The same principle can be applied to what we allow into our minds, our hearts, our souls. If we fill these precious and sensitive vessels with The Kardashians, Eminem and Saw IV, somewhere in our conscious or subconscious these negative vibes are festering and waiting for the moment when they can spring out of us manifested as internalized ill.

 

Lastly, I spoke about changing habits: one of my favorite topics. I think most of us have at least one wish per day that we were different in some way, be it physical, mental or spiritual. Yet, how we work on change, if we do at all, is radically different from an effective way to make true and lasting change. A few highlights included: choose one habit to change at a time, do it every day and outline what success is so when you reach the end of the month, you can decide whether or not you were successful, modify or repeat. I really believe in making changes to your life, even if just to keep from being stagnant, but mostly because if we’re always reaching and striving to be the best version of our self, we will inevitably stumble across revelations about ourselves and life in general that we never would have if we had kept pushing the status quo. For more information on changing habits, read my Manual on Changing Habits.

I sensed a real resonance in the room of people who were truly seeking well being and a happy, balanced life. I hope what I’ve said reached them in a way that inspires them to seek honest and true change. I, too, was inspired by the other panelists to seek new ways of balance that I haven’t sought before. In the end, the panel concluded that happiness and balance must be found from within, by truly confronting our selves and finding healthy and pragmatic ways to solve the underlying issues which cause us pain, unhappiness and imbalance within.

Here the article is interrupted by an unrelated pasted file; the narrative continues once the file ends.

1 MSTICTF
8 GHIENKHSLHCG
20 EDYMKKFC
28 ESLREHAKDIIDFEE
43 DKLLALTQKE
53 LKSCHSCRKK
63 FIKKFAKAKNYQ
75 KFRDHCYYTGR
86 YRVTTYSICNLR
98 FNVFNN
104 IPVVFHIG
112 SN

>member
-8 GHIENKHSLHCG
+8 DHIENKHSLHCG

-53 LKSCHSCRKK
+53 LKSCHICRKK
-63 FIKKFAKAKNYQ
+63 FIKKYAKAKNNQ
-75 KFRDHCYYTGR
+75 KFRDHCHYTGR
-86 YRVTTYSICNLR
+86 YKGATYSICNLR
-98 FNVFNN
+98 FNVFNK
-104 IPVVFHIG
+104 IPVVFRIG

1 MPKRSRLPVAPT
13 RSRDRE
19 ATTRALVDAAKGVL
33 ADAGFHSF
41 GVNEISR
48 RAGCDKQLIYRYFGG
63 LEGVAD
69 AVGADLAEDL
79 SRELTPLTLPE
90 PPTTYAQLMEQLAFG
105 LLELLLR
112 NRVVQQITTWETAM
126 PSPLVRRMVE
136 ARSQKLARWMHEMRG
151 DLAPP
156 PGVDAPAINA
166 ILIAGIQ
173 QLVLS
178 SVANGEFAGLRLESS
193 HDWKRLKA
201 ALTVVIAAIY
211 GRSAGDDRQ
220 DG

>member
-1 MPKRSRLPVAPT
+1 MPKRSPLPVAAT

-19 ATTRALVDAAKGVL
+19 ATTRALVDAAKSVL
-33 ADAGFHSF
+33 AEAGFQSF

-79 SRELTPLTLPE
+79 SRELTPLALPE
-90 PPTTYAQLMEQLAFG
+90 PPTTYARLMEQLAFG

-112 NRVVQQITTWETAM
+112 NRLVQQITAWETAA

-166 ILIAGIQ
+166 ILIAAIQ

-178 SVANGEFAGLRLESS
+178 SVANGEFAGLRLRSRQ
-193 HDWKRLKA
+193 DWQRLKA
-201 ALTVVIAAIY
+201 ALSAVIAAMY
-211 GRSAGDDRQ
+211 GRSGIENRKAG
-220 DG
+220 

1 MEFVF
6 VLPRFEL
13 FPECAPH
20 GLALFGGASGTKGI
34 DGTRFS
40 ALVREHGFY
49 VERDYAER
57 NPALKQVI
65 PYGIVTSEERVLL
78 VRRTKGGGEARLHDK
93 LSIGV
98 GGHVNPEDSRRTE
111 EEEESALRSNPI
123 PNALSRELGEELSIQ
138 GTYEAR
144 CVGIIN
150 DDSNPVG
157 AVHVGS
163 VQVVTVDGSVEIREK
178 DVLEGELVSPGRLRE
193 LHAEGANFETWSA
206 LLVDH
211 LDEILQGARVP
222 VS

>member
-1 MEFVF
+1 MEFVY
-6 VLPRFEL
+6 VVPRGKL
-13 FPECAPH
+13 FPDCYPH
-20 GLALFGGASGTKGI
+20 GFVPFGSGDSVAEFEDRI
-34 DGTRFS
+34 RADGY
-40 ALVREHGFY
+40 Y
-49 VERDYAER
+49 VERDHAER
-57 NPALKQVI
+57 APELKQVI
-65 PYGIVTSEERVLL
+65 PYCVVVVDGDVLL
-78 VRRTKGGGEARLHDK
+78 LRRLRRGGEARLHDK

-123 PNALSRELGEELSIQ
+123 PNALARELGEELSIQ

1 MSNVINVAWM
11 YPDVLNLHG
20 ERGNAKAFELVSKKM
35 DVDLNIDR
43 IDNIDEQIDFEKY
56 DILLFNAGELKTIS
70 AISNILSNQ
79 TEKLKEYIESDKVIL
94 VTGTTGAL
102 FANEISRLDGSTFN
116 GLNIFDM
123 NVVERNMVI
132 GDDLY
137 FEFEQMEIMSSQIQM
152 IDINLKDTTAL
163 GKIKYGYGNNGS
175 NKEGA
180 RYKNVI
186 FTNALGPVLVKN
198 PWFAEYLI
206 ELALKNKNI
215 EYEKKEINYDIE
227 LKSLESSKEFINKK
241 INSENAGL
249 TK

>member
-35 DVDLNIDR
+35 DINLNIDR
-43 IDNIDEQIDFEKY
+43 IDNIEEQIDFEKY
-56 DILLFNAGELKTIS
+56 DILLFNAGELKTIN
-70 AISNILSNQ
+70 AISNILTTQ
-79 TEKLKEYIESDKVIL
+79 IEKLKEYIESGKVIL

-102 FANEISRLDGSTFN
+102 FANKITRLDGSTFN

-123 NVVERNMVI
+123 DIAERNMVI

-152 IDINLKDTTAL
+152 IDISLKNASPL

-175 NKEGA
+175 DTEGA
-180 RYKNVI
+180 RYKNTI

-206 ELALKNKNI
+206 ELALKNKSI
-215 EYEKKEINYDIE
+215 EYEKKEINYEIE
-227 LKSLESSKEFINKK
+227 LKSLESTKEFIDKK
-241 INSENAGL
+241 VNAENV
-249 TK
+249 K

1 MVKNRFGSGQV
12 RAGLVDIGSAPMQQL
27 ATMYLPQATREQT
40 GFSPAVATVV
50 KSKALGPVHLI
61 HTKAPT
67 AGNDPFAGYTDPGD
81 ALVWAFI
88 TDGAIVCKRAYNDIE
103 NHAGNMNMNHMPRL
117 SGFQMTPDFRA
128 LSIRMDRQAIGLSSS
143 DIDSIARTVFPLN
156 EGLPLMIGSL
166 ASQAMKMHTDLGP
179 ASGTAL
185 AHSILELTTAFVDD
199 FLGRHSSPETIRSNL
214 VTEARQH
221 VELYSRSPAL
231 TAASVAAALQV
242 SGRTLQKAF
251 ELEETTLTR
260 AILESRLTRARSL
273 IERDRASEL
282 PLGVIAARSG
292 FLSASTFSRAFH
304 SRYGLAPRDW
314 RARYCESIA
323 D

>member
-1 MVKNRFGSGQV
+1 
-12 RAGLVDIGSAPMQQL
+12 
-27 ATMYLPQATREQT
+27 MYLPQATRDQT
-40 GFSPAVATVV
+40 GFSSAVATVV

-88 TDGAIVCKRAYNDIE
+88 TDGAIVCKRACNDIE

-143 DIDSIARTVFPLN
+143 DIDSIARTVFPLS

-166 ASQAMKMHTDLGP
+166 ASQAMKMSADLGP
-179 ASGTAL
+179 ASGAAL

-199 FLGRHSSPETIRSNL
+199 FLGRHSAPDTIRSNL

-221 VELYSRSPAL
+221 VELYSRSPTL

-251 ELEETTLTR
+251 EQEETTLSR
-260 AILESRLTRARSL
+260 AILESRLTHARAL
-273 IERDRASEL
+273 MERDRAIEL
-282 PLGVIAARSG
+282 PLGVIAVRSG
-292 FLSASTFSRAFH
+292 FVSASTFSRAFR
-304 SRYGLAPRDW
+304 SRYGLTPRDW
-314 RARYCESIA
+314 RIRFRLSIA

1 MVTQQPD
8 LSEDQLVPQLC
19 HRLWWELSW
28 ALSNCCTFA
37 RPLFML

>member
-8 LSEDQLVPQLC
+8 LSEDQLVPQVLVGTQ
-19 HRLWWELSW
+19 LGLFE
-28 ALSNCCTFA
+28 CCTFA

Forgiving Yourself the Small Things

Small Things Must Be Forgiven

I just woke up and was lying in bed thinking of random things. What flits into my brain, but a small memory of a time when I embarrassed myself. I hate even writing about it because I’m afraid the person I said it to will read this, remember what I said and relive it in her own way. It was a relatively minor thing: a joke gone bad. But to this day, I feel stupid for having said it and still, embarrassed.

It was a friend’s wedding day and we were all getting ready and even though we all knew this couple was perfect for each other, I joked that she still had time to run. Nobody laughed. So awkward.

Stupid, right? Who says something like that?

I’ve got more examples of that. Times when I said something that has probably only remained in my memory, but remained nonetheless as a flub, a slip-up or a faux pas. When I remember what I’ve done, I feel bad all over again. I relive the moment supremely. Nonetheless, these embarrassing little moments will not go away. I feel like I’ll be fifty years old at an anniversary party for my friends and my brain will remind me of my past indiscretion. I’ll feel embarrassed all over again.

I’ve contemplated asking my friend’s forgiveness, but I’m afraid that she wouldn’t remember it and in asking for her forgiveness, I would then tell her of my stupid little deed and then she would know and remember what I’d done. She’s still my friend, so she must have let it go. I don’t feel like it comes between our friendship, or I’d address it right away.

On my side, I forgive my friends for major flubs and I don’t hold it against them. I certainly don’t remember the little things they’ve done to me or against me. They’re my friends because they love me, support me and are there when I need them. Everyone makes mistakes. I forgive theirs; I assume they forgive mine. So, why can’t “I” forgive mine?